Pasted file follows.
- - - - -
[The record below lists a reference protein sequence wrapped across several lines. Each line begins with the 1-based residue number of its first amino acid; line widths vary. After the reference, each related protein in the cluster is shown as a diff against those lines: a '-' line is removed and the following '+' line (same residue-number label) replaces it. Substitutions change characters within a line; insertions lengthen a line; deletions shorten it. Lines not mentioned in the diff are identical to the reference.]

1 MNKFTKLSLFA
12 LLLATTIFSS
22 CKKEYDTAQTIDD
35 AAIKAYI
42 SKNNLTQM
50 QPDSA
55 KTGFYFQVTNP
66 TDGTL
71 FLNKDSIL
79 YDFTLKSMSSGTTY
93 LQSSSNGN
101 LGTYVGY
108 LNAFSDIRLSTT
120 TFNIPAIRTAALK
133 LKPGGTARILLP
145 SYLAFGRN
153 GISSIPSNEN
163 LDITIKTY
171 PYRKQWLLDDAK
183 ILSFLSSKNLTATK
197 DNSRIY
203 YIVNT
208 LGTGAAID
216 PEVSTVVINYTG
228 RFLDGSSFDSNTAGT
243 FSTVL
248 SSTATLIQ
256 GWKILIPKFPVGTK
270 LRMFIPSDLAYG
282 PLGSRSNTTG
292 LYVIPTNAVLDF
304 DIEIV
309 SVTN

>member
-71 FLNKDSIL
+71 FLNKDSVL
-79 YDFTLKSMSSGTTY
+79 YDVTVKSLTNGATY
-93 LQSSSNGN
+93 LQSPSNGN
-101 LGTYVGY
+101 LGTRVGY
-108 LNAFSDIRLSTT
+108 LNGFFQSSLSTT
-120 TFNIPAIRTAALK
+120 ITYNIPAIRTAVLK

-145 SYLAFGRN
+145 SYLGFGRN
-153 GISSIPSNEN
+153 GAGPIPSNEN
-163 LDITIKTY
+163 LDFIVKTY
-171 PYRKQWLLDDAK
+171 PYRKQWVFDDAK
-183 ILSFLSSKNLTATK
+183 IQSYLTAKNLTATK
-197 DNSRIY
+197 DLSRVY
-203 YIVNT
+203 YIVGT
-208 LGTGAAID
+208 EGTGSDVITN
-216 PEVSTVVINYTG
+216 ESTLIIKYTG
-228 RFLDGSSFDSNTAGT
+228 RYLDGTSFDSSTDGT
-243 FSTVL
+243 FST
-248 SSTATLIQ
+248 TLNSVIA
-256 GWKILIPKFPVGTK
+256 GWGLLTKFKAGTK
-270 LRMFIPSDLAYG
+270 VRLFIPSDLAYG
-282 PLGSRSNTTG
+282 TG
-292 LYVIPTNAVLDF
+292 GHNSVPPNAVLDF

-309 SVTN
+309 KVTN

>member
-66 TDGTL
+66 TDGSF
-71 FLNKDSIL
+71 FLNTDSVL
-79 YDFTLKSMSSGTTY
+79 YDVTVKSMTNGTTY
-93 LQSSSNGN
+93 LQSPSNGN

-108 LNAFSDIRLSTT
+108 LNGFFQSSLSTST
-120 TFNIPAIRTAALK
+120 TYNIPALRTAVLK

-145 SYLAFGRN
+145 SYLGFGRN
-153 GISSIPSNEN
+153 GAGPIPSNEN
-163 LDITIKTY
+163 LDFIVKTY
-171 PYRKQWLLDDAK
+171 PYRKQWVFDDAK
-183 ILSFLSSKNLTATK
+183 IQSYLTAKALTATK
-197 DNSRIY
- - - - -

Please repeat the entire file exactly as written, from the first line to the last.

[The record below lists a reference protein sequence wrapped across several lines. Each line begins with the 1-based residue number of its first amino acid; line widths vary. After the reference, each related protein in the cluster is shown as a diff against those lines: a '-' line is removed and the following '+' line (same residue-number label) replaces it. Substitutions change characters within a line; insertions lengthen a line; deletions shorten it. Lines not mentioned in the diff are identical to the reference.]

1 MNKFTKLSLFA
12 LLLATTIFSS
22 CKKEYDTAQTIDD
35 AAIKAYI
42 SKNNLTQM
50 QPDSA
55 KTGFYFQVTNP
66 TDGTL
71 FLNKDSIL
79 YDFTLKSMSSGTTY
93 LQSSSNGN
101 LGTYVGY
108 LNAFSDIRLSTT
120 TFNIPAIRTAALK
133 LKPGGTARILLP
145 SYLAFGRN
153 GISSIPSNEN
163 LDITIKTY
171 PYRKQWLLDDAK
183 ILSFLSSKNLTATK
197 DNSRIY
203 YIVNT
208 LGTGAAID
216 PEVSTVVINYTG
228 RFLDGSSFDSNTAGT
243 FSTVL
248 SSTATLIQ
256 GWKILIPKFPVGTK
270 LRMFIPSDLAYG
282 PLGSRSNTTG
292 LYVIPTNAVLDF
304 DIEIV
309 SVTN

>member
-71 FLNKDSIL
+71 FLNKDSVL
-79 YDFTLKSMSSGTTY
+79 YDVTVKSLTNGATY
-93 LQSSSNGN
+93 LQSPSNGN
-101 LGTYVGY
+101 LGTRVGY
-108 LNAFSDIRLSTT
+108 LNGFFQSSLSTT
-120 TFNIPAIRTAALK
+120 ITYNIPAIRTAVLK

-145 SYLAFGRN
+145 SYLGFGRN
-153 GISSIPSNEN
+153 GAGPIPSNEN
-163 LDITIKTY
+163 LDFIVKTY
-171 PYRKQWLLDDAK
+171 PYRKQWVFDDAK
-183 ILSFLSSKNLTATK
+183 IQSYLTAKNLTATK
-197 DNSRIY
+197 DLSRVY
-203 YIVNT
+203 YIVGT
-208 LGTGAAID
+208 EGTGSDVITN
-216 PEVSTVVINYTG
+216 ESTLIIKYTG
-228 RFLDGSSFDSNTAGT
+228 RYLDGTSFDSSTDGT
-243 FSTVL
+243 FST
-248 SSTATLIQ
+248 TLNSVIA
-256 GWKILIPKFPVGTK
+256 GWGLLTKFKAGTK
-270 LRMFIPSDLAYG
+270 VRLFIPSDLAYG
-282 PLGSRSNTTG
+282 TG
-292 LYVIPTNAVLDF
+292 GHNSVPPNAVLDF

-309 SVTN
+309 KVTN

>member
-66 TDGTL
+66 TDGSF
-71 FLNKDSIL
+71 FLNTDSVL
-79 YDFTLKSMSSGTTY
+79 YDVTVKSMTNGTTY
-93 LQSSSNGN
+93 LQSPSNGN

-108 LNAFSDIRLSTT
+108 LNGFFQSSLSTST
-120 TFNIPAIRTAALK
+120 TYNIPALRTAVLK

-145 SYLAFGRN
+145 SYLGFGRN
-153 GISSIPSNEN
+153 GAGPIPSNEN
-163 LDITIKTY
+163 LDFIVKTY
-171 PYRKQWLLDDAK
+171 PYRKQWVFDDAK
-183 ILSFLSSKNLTATK
+183 IQSYLTAKALTATK
-197 DNSRIY